When Jimenez went to Newark airport to pick Sierra up, she didn't show, he said.
The airline told him she had never checked in for the flight.
"She kept in contact with us all the time," Sierra's mother, Betzaida Jimenez, said. "And then not to hear from her? It's not like her."
On Monday, Steven Sierra landed in Istanbul with his wife's brother to help police search for her.
The next day, police released a surveillance camera video of Sarai at a shopping mall, flipping through her iPad.
The scenes from January 20 are the last known images of her.
Last signs of life
The manager of the small private hotel where Sierra was staying reported last seeing her the day the surveillance video was shot. That was a Sunday.
Her Skype account, which she avidly used, went silent a day later. A day after that was when she missed her flight home.
The time she last talked with her family, Sierra was planning to see the Galata Bridge and visit the Asian side of Istanbul, her husband said.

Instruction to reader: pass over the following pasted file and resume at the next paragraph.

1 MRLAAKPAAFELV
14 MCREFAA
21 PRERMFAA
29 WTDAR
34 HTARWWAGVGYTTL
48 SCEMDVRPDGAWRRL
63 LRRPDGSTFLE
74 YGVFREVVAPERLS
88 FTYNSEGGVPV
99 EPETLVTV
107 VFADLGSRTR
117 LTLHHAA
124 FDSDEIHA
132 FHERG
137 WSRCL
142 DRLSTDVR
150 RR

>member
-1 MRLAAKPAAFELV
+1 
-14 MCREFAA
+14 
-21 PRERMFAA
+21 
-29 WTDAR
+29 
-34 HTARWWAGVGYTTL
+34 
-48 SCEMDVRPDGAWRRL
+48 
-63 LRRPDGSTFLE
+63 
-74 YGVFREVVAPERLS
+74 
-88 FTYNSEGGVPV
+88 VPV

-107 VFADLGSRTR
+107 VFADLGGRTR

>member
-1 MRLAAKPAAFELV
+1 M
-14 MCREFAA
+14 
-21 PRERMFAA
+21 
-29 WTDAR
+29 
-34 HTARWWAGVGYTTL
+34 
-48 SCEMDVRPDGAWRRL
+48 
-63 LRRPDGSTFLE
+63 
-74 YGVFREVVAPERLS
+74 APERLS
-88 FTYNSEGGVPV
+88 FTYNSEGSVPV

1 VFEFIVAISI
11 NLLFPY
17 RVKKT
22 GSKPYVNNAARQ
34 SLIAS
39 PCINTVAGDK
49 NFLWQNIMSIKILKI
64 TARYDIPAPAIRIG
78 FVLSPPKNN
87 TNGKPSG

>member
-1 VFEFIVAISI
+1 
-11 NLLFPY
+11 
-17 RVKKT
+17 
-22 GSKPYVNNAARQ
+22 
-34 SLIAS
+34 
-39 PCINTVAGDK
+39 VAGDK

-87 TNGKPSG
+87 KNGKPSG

The former capital of the Byzantine and East Roman empires straddles the continents of Europe and Asia.
After her family raised the alarm that she was missing, some of her belongings -- including her passport and medical cards -- were found in her room in Istanbul, though her iPhone and iPad were not there, according to her husband.
A heartbroken family
Her parents can't watch the surveillance video. It's too painful.
"I wish she was close, wish she was close by, so I could reach out and grab her and bring her back," her father said.
Steven Sierra has lost his appetite for living and sometimes wishes that one morning he just wouldn't wake up.
But he has to keep going for the sake of his children.
"I would never wish this on anybody," he said. "There's times when...you feel like you're gonna lose it mentally."
He says he wants to be there to protect her, wants to make sure she is not cold or hungry.
But all he can do is wait. And hope.